This is a specialized, although comprehensive, guide to strengthening your arms, shoulders, back and abdominals over a seven week program focusing on pull-ups. The author guides you from the beginning in testing your level of fitness and enabling you to put together a progressive program over seven weeks towards the goal of 50 unassisted pull-ups. The book has many good tips and variations on how to perform the pull-ups as well as a handy log sheet for all three phases of the program.
This is a fascinating book about the plasticity of the human brain. The neurologists/neuroscientists explain how their recent studies/experiments have changed our view about the brain. They view the brain as quite plastic, even as we age. Barbara Arrowsmith Young stated that every child should have a brain based learning assessment to tackle educational weakness at a young age. Education increases the number of branches of neurons, which increase brain’s volume and thickness. The irony is that the educational philosophy is moving less and less to brain based learning. A scientist showed that any activity that requires highly focused attention, such as, learning a new language, Tai Chi, is good for the brain because it improves memory, shapes motor cortex, and other faculties. Taub demonstrated CI therapy improved patient’s functioning after suffering a stroke. Any training that is related to everyday life, done in short increments and concentrated in a short time improves brain functioning. Schwartz studied human obsessions and concluded if you can refocus on an activity for 30 minutes, you decrease the need for the obsession. Pascual-Leone proved one could change our brain anatomy by using our imagination. Karansky stated one could generate and sustain brain cells with exercise and mental activity. Keep learning to ward off age related memory loss. I would highly recommend this intriguing book on the plasticity of the human brain.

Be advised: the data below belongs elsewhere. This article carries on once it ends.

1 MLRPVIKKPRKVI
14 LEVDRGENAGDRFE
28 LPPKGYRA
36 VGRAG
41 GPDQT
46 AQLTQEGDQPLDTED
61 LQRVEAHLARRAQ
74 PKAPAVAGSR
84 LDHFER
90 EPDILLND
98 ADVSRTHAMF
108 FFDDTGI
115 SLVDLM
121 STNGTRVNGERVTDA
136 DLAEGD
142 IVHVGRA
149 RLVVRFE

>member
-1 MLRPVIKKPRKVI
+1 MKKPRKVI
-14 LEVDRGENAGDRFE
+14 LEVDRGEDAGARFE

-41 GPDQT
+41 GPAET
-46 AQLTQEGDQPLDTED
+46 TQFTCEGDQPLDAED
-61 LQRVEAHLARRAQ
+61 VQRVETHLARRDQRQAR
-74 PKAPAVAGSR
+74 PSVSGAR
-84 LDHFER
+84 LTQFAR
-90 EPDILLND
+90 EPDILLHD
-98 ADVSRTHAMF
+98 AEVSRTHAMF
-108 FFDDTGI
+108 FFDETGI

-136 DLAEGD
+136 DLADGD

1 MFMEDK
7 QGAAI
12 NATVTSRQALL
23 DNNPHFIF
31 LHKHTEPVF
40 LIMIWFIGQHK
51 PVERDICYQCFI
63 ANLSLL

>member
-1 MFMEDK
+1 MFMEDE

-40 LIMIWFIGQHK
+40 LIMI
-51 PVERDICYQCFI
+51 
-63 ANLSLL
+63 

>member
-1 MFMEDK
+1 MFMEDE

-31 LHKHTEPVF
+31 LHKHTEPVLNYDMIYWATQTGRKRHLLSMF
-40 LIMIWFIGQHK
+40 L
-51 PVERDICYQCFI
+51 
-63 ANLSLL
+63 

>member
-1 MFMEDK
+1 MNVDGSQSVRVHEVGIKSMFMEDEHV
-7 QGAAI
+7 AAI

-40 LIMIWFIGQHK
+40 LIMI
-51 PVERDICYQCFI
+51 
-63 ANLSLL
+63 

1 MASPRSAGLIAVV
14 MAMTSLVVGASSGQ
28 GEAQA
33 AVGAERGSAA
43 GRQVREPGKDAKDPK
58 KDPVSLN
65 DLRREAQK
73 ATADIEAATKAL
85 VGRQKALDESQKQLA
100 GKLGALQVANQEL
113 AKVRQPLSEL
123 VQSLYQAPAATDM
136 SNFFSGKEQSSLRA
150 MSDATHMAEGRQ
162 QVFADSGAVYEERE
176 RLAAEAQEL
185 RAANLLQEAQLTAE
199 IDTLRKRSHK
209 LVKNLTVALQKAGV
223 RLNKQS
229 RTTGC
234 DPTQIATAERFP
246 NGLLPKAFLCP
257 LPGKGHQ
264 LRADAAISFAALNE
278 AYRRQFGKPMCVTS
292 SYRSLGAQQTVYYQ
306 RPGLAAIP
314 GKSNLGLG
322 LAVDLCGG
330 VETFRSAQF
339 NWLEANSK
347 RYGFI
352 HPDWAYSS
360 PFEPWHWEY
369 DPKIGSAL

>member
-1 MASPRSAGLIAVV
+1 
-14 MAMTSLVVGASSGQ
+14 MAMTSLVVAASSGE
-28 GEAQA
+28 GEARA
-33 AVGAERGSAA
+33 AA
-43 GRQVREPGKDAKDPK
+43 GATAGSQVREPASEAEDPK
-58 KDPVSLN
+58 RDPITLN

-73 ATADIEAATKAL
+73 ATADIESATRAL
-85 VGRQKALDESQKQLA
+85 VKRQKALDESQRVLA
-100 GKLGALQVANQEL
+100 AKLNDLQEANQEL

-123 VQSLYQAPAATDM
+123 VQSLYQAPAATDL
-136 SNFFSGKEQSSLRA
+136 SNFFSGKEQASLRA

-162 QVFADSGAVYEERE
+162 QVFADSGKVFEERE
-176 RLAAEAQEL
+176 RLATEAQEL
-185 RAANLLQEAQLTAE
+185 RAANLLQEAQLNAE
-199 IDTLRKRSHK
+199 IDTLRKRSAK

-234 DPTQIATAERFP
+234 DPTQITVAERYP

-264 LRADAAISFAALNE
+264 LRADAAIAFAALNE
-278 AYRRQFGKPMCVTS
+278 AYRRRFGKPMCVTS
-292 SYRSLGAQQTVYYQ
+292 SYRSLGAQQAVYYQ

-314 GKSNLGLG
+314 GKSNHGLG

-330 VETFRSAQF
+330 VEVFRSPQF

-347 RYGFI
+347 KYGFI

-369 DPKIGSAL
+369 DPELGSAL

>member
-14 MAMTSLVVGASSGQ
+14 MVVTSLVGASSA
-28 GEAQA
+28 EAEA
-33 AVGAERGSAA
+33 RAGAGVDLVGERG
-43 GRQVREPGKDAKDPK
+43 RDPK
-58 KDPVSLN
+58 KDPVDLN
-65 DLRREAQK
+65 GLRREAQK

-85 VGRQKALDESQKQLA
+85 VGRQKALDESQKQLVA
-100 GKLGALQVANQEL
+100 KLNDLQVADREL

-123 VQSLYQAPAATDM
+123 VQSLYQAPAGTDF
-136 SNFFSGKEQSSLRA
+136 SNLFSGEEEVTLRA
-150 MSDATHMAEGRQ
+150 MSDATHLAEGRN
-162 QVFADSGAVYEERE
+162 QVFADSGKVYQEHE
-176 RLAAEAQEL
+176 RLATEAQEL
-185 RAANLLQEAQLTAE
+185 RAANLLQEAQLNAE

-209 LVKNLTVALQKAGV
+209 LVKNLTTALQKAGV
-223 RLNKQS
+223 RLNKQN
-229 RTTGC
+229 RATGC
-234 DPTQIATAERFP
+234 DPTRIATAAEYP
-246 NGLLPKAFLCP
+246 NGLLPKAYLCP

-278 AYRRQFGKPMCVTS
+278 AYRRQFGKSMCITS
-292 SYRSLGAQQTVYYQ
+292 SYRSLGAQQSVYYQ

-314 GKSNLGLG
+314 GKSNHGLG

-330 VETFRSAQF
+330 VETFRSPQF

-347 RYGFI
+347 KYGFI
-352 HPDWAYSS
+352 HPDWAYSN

(Guest Reviewer: Sarah)